SpaceX's Mars rocket has successfully landed for the first time
SpaceX's Mars rocket has successfully landed for the first time

SpaceX successfully launched and landed the prototype of the interstellar spacecraft for the first time, overcoming the great challenge of Elon Musk's search for a fully reusable Mars rocket.

Compared to previous prototypes, Musk said, the SN15 missile has undergone hundreds of design improvements, and all prototypes have been destroyed in the attempted landing.

The SN15 spacecraft took off from SpaceX's Texas facilities and flew more than 6 miles to test this maneuver.

When the summit is reached, the SN15's three Raptor engines will gradually snap into place to trigger free fall from flat surface to ground.

Near the ground, both engines were restarted for complex landings and the missile was directed vertically before landing.

The missile fired a series of calves and landed steadily on a concrete platform near the launch pad. This made it the first surviving prototype on a spaceship.

After landing, a small fire appeared near the bottom of the rocket. "This small fire is not surprising in the presence of methane," the company said. "It is extinguished within minutes."

About 7 minutes after landing SN15, Elon Musk posted a tweet announcing his success. The previous four models exploded when trying to land.

The SpaceX spacecraft system is designed to carry people and up to 100 tons of cargo to the Moon and Mars.

The 16-layer prototype like the SN15 represents only the top of the spacecraft, and the bottom is a massive booster that can be used to launch the top of the spacecraft before returning to Earth.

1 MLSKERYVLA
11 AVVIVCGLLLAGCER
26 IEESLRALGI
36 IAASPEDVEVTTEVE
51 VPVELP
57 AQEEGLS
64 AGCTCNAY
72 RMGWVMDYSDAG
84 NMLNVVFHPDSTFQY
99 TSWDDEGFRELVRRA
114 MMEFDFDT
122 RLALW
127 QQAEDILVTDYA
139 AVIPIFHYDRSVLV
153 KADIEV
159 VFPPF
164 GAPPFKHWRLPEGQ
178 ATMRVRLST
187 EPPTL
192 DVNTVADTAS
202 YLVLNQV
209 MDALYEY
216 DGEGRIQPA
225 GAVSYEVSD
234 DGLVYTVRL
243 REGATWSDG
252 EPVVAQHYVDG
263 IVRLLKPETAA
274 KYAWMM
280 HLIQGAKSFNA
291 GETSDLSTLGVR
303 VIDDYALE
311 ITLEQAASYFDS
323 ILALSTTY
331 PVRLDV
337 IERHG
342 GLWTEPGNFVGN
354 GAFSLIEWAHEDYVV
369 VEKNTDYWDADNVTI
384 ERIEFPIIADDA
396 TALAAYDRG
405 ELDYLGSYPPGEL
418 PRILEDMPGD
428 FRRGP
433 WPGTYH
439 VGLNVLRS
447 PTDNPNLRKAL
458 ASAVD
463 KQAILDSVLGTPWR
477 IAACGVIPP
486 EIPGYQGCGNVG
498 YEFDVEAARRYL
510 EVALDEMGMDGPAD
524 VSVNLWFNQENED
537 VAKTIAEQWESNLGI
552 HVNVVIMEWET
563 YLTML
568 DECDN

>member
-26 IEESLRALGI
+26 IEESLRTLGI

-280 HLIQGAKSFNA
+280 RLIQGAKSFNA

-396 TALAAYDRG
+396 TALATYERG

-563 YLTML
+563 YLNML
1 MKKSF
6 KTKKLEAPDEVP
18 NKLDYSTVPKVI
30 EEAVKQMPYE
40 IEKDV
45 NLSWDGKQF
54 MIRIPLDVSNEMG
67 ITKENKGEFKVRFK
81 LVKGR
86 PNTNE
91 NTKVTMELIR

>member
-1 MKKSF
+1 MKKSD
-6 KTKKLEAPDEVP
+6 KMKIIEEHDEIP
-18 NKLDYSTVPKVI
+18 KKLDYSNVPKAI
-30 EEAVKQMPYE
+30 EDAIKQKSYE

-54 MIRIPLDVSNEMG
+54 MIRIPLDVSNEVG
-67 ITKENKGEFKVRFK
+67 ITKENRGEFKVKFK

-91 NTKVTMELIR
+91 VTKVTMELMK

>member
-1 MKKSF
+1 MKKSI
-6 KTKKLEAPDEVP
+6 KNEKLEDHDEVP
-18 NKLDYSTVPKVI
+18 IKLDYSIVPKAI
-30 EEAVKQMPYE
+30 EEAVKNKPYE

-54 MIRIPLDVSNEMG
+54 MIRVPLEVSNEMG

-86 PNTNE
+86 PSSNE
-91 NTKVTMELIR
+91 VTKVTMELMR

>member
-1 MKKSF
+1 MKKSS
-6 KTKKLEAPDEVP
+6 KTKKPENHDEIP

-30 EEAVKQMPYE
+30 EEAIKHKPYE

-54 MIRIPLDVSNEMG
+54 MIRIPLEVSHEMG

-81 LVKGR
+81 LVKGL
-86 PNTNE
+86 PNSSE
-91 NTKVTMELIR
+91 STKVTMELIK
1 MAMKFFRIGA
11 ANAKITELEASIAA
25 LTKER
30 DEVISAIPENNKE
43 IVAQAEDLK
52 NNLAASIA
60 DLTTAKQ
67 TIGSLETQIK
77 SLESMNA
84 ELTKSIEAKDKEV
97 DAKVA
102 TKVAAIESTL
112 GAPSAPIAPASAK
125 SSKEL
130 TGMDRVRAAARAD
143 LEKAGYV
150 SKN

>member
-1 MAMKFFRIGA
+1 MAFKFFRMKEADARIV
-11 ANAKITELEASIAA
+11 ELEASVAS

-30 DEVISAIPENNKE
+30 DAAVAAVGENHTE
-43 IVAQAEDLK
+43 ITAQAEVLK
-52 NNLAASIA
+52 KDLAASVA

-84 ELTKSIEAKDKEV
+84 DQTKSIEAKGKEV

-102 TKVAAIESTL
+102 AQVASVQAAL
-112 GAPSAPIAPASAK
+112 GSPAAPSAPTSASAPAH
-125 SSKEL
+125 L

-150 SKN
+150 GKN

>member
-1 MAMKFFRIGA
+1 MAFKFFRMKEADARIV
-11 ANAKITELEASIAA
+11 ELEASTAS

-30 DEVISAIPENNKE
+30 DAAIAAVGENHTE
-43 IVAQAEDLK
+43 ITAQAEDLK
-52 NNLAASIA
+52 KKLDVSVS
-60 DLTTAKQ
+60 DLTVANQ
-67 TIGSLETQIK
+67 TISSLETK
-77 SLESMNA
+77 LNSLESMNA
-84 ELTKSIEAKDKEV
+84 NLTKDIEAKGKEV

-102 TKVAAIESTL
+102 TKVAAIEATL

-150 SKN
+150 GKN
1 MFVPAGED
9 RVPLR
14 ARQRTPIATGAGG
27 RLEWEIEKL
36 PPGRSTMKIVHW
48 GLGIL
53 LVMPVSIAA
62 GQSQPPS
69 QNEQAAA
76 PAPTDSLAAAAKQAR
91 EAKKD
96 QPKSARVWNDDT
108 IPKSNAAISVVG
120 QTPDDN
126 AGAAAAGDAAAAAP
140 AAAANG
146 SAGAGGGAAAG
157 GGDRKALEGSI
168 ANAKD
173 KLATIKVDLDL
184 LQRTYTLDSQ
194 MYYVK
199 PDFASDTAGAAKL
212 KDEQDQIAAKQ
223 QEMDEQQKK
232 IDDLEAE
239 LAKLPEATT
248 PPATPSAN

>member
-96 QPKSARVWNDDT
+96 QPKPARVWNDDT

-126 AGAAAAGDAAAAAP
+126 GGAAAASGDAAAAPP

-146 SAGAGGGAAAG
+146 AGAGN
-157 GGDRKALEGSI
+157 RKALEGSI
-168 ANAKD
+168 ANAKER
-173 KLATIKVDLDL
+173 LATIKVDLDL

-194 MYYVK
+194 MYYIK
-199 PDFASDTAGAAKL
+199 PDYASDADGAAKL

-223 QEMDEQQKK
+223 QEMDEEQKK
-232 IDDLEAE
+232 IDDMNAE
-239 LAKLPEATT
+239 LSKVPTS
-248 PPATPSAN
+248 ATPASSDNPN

Musk first explained the planned landing of the Starship at a media event in September 2019.

He described it as a single movement that would launch the missile belly in the air towards the ground, while the four blades would move slightly to maintain stability.

It is a maneuver designed to simulate the way paratroopers fall in the air, Musk said, rather than simulate the vertical landing that SpaceX's Falcon 9 rocket uses to prepare for a landing.

Knowledge of landings is essential to creating a completely reusable transportation system to carry crew and cargo on long trips between the planets and help people return to the Moon, Mars, and the United States.

Not all prototypes of spacecraft missiles are nearly as powerful as the end product that Musk envisions.

Although most experimental aircraft have three engines, the final spaceship is expected to have more than 30 engines, including a large rocket engine known as the "super heavy" that will be used to enter orbit.

SpaceX has not publicly tested the super-heavy booster, although Musk hopes that the "spaceship" will reach orbit within a year.

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